All but 15 of the world's 195 countries attend endangered wildlife conference

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By Daniel Bellamy  with Reuters
All but 15 of the world's 195 countries attend endangered wildlife conference

All but 15 of the world's 195 countries have discussed how to better protect the world's vulnerable species at a wildlife conference in Geneva.

The World Wildlife Conference on Trade in Endangered Species, known as CITES, takes place every three years.

"Business as usual is no longer an option," Ivonne Higuero, Secretary-General of CITES said on the conference's opening day on Saturday.

"The rate of wildlife extinction is accelerating with experts affirming that up to one million species are now threatened," she added.

One of the most popular animals remains endangered; there are about 400,000 elephants left in the wild but poachers kill between 20,000-30,000 each year.

Markets in Asia buy a lot of ivory and some African states with large elephant populations such as Namibia and Zimbabwe are keen to sell their stockpiles of it.

One charity, the International Fund for Animal Welfare, or IFAW, is concerned that there might be more sales of stockpiled ivory.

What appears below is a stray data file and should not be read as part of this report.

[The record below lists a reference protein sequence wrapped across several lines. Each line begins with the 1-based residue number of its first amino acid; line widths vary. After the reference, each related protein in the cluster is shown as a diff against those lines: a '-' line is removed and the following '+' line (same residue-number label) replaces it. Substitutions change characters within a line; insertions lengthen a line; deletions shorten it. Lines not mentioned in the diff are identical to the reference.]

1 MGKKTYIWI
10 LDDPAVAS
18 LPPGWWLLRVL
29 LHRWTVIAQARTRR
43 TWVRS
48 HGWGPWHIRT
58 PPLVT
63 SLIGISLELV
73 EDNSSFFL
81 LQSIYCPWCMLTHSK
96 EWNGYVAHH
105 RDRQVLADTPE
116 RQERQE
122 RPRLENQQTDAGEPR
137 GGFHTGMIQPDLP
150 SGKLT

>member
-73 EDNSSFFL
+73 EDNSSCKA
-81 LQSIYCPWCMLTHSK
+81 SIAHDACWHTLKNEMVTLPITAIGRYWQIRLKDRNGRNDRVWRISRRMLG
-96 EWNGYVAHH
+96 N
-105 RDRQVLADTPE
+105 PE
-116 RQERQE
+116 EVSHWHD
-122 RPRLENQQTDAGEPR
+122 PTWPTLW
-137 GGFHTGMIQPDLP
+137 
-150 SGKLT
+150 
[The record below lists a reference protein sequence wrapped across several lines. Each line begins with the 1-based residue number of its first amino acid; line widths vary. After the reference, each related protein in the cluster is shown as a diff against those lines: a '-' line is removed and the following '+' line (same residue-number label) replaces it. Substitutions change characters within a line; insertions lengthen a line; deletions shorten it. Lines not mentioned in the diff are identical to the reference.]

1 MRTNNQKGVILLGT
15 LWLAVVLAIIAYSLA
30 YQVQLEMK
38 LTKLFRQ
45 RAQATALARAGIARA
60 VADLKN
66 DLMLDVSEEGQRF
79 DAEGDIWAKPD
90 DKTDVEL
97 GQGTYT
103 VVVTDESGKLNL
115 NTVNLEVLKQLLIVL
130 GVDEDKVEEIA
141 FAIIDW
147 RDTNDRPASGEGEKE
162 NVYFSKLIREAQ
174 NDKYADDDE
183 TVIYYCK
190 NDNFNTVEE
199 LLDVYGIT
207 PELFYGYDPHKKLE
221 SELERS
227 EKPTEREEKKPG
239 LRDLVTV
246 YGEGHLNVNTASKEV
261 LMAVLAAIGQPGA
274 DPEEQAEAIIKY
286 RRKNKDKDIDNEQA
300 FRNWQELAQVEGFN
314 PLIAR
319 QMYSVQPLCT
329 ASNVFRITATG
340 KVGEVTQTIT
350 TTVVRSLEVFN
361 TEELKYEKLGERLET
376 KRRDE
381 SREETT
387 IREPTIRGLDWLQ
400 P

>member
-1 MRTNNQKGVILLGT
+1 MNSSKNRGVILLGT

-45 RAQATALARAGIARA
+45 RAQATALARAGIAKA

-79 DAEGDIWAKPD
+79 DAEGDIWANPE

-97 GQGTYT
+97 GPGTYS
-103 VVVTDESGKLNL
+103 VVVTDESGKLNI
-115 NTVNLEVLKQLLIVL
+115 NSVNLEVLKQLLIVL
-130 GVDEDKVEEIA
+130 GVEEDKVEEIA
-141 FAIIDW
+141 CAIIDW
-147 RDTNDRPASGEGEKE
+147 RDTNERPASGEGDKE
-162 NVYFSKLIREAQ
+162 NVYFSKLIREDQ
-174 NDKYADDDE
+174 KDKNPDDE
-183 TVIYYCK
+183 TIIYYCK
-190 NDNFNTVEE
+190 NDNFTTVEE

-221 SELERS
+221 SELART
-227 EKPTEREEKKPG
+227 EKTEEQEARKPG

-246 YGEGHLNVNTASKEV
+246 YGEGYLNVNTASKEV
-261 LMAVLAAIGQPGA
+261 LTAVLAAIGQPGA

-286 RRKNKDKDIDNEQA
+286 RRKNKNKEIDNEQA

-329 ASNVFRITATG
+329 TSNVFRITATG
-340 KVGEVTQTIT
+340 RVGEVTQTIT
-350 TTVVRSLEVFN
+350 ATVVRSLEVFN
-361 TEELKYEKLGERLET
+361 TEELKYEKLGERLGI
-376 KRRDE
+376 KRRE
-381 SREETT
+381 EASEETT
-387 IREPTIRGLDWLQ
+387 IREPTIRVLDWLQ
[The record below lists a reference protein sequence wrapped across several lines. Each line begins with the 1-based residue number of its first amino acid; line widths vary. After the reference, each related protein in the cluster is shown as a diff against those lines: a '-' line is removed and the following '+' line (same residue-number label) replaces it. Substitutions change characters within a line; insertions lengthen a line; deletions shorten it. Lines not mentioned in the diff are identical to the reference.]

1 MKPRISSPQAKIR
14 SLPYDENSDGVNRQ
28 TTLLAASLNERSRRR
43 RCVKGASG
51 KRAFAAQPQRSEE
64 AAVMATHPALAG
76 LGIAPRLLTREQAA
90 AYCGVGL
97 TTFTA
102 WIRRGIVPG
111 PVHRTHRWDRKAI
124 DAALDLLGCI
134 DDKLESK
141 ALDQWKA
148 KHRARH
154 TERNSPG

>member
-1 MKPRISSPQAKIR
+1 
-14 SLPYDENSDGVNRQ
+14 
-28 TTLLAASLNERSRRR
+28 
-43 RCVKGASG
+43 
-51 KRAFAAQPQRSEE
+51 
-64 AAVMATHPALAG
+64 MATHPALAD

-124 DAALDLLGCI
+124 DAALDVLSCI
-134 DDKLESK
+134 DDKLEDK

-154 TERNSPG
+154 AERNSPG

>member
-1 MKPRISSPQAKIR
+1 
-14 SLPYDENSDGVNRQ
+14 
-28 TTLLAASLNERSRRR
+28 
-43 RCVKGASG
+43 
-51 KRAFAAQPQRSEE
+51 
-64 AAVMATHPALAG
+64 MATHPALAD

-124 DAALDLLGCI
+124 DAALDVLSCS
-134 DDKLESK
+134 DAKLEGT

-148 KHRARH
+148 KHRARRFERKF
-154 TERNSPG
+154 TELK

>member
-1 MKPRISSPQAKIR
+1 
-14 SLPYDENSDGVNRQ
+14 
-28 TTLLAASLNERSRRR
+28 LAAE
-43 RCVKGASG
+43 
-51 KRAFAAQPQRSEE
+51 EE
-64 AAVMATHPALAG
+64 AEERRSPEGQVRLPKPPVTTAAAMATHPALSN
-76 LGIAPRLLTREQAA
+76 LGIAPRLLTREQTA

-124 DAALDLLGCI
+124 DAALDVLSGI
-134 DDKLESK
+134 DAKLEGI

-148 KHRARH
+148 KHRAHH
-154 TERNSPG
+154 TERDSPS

"We saw the last sale back in 2008, and the following decade we've lost a hundred thousand savanna elephants, 60% of the forest elephants in Africa, following that stockpile sale," IFAW's International Policy Director Matthew Collis said.

"And this has primarily been because these legal markets have opened up avenues for criminals to traffic illegal ivory into those markets and sell it," he added.

The conference ends on August 28, with key decisions expected to be finalised in the last two days.

The gathering followed three months after the first comprehensive UN report on biodiversity warned that extinction is looming for over 1 million species of plants and animals.

It also comes just days after the Trump administration announced plans to water down the US Endangered Species Act — a message that could echo among attendees at the CITES conference, even if the US move is more about domestic policy than international trade.

CITES bans trade in some products entirely, while permitting international trade in other species provided it doesn't hurt their numbers in the wild.

United Nations Environment Programme (UNEP) Executive Director Inger Anderson reaffirmed that "regulated and sustainable trade works."

She mentioned crocodiles as an example, saying that as a result of regulation, "the illegal trade has all but vanished and crocodiles are far more abundant than they were 50 years ago."

The meeting's agenda contains 56 proposals to change — mostly strengthen — the level of protection among vulnerable or endangered species.

But some argue that protections should be downgraded because the relevant populations have stabilised or even increased.

Officials say the decisions are to be based on science, not political or other considerations.